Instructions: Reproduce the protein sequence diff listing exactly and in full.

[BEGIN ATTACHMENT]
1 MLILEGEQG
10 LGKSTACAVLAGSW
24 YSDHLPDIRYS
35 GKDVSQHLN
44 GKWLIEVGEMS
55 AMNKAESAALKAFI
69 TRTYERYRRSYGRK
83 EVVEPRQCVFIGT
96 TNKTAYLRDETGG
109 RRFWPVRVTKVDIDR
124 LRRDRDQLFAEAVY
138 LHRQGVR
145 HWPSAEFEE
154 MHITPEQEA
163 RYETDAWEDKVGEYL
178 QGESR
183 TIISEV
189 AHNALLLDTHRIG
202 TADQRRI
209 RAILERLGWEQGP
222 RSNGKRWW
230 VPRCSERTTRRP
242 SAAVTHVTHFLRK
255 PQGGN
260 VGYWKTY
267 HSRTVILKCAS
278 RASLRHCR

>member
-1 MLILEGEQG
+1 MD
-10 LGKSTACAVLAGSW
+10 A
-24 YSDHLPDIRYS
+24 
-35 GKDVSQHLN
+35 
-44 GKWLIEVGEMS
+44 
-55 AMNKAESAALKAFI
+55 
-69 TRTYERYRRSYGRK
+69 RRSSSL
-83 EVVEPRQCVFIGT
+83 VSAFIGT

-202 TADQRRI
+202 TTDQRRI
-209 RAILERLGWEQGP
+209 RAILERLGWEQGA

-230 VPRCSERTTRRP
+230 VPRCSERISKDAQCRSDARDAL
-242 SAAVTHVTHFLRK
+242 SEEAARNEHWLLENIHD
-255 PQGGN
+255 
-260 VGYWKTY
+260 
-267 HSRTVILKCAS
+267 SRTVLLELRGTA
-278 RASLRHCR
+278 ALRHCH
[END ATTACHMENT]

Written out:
1 MLILEGEQG
10 LGKSTACAVLAGSW
24 YSDHLPDIRYS
35 GKDVSQHLN
44 GKWLIEVGEMS
55 AMNKAESAALKAFI
69 TRTYERYRRSYGRK
83 EVVEPRQCVFIGT
96 TNKTAYLRDETGG
109 RRFWPVRVTKVDIDR
124 LRRDRDQLFAEAVY
138 LHRQGVR
145 HWPSAEFEE
154 MHITPEQEA
163 RYETDAWEDKVGEYL
178 QGESR
183 TIISEV
189 AHNALLLDTHRIG
202 TADQRRI
209 RAILERLGWEQGP
222 RSNGKRWW
230 VPRCSERTTRRP
242 SAAVTHVTHFLRK
255 PQGGN
260 VGYWKTY
267 HSRTVILKCAS
278 RASLRHCR

>member
-1 MLILEGEQG
+1 MD
-10 LGKSTACAVLAGSW
+10 A
-24 YSDHLPDIRYS
+24 
-35 GKDVSQHLN
+35 
-44 GKWLIEVGEMS
+44 
-55 AMNKAESAALKAFI
+55 
-69 TRTYERYRRSYGRK
+69 RRSSSL
-83 EVVEPRQCVFIGT
+83 VSAFIGT

-202 TADQRRI
+202 TTDQRRI
-209 RAILERLGWEQGP
+209 RAILERLGWEQGA

-230 VPRCSERTTRRP
+230 VPRCSERISKDAQCRSDARDAL
-242 SAAVTHVTHFLRK
+242 SEEAARNEHWLLENIHD
-255 PQGGN
+255 
-260 VGYWKTY
+260 
-267 HSRTVILKCAS
+267 SRTVLLELRGTA
-278 RASLRHCR
+278 ALRHCH